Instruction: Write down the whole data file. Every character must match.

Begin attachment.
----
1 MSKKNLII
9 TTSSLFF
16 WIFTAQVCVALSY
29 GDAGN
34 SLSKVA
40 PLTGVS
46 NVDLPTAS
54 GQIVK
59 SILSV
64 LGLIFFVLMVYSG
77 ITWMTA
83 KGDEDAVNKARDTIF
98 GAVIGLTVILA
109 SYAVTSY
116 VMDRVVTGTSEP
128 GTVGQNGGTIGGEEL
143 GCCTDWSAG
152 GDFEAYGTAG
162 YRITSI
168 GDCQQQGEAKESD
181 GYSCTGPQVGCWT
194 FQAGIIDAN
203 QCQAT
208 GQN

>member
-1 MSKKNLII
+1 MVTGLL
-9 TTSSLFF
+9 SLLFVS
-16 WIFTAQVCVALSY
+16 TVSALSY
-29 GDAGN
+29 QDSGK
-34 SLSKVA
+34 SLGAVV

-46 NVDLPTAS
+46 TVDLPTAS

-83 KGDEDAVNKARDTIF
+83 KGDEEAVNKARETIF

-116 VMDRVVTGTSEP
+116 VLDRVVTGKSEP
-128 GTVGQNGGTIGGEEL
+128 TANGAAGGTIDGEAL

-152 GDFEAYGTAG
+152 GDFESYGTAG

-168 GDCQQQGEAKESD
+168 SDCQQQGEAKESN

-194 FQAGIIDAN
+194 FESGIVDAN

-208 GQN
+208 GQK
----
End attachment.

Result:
1 MSKKNLII
9 TTSSLFF
16 WIFTAQVCVALSY
29 GDAGN
34 SLSKVA
40 PLTGVS
46 NVDLPTAS
54 GQIVK
59 SILSV
64 LGLIFFVLMVYSG
77 ITWMTA
83 KGDEDAVNKARDTIF
98 GAVIGLTVILA
109 SYAVTSY
116 VMDRVVTGTSEP
128 GTVGQNGGTIGGEEL
143 GCCTDWSAG
152 GDFEAYGTAG
162 YRITSI
168 GDCQQQGEAKESD
181 GYSCTGPQVGCWT
194 FQAGIIDAN
203 QCQAT
208 GQN

>member
-1 MSKKNLII
+1 MVTGLL
-9 TTSSLFF
+9 SLLFVS
-16 WIFTAQVCVALSY
+16 TVSALSY
-29 GDAGN
+29 QDSGK
-34 SLSKVA
+34 SLGAVV

-46 NVDLPTAS
+46 TVDLPTAS

-83 KGDEDAVNKARDTIF
+83 KGDEEAVNKARETIF

-116 VMDRVVTGTSEP
+116 VLDRVVTGKSEP
-128 GTVGQNGGTIGGEEL
+128 TANGAAGGTIDGEAL

-152 GDFEAYGTAG
+152 GDFESYGTAG

-168 GDCQQQGEAKESD
+168 SDCQQQGEAKESN

-194 FQAGIIDAN
+194 FESGIVDAN

-208 GQN
+208 GQK